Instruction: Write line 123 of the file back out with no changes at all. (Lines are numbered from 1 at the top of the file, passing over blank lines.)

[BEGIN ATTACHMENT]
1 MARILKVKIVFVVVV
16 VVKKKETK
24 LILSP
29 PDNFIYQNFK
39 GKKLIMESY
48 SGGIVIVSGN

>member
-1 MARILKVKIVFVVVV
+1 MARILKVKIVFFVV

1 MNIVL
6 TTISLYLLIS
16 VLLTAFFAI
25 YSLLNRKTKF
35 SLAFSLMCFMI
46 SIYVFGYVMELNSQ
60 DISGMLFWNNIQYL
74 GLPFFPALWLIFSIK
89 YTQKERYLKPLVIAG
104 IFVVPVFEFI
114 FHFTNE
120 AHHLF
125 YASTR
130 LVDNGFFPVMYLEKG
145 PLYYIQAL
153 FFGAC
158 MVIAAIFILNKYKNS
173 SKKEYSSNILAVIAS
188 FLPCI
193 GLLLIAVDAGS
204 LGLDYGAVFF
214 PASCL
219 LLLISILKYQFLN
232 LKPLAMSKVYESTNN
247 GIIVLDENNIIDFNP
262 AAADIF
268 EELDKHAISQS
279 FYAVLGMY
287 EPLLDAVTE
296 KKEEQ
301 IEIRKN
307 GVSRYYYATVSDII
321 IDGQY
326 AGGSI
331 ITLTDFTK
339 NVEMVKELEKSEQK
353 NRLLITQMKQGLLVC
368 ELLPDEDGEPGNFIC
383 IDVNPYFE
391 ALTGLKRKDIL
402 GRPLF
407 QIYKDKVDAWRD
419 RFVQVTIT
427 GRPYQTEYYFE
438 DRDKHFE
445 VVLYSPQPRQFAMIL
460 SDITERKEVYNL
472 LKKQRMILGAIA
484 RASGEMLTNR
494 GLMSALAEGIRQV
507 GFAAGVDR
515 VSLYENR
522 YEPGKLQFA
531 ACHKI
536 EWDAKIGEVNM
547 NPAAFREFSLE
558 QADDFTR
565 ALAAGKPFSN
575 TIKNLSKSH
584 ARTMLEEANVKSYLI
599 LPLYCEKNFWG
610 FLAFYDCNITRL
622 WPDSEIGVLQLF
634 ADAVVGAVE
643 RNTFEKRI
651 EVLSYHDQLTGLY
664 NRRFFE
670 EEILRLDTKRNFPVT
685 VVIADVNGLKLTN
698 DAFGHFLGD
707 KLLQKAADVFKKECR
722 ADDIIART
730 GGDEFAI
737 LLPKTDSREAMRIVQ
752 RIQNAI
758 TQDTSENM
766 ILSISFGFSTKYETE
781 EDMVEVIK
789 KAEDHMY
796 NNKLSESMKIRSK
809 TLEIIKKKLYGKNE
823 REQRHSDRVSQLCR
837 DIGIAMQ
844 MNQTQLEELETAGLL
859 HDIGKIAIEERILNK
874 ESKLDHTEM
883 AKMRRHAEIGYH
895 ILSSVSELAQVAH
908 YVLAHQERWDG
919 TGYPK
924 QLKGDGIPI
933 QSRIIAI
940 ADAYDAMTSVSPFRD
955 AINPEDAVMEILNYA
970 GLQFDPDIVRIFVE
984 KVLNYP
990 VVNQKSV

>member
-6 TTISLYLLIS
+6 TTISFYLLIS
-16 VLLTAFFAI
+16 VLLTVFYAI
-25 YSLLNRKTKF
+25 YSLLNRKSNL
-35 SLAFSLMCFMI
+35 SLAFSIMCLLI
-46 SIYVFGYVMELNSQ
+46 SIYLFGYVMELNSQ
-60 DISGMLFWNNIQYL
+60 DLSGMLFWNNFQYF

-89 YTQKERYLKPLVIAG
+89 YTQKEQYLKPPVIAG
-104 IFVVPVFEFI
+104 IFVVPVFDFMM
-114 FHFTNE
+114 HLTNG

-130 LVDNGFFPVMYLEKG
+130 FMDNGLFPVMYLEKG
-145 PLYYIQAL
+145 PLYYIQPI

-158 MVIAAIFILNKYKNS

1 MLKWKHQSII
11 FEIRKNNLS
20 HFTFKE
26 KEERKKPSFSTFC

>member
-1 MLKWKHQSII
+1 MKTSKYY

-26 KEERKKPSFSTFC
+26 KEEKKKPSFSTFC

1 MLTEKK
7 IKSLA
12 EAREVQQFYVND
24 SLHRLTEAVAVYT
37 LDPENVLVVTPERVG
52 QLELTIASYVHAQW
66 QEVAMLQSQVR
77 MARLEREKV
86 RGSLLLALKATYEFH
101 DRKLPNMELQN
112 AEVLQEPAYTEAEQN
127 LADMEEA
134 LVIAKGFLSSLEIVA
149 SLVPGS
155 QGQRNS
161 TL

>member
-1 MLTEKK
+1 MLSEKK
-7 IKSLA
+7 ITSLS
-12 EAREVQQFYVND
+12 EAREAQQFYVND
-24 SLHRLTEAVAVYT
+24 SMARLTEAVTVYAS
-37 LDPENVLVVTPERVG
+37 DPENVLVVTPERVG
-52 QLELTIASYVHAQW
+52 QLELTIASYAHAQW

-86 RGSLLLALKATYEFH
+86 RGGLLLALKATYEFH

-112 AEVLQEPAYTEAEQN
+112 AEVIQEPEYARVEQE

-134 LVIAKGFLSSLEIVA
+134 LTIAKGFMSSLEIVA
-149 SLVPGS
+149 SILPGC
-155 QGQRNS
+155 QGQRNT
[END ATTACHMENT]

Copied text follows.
+104 IFVVPVFDFMM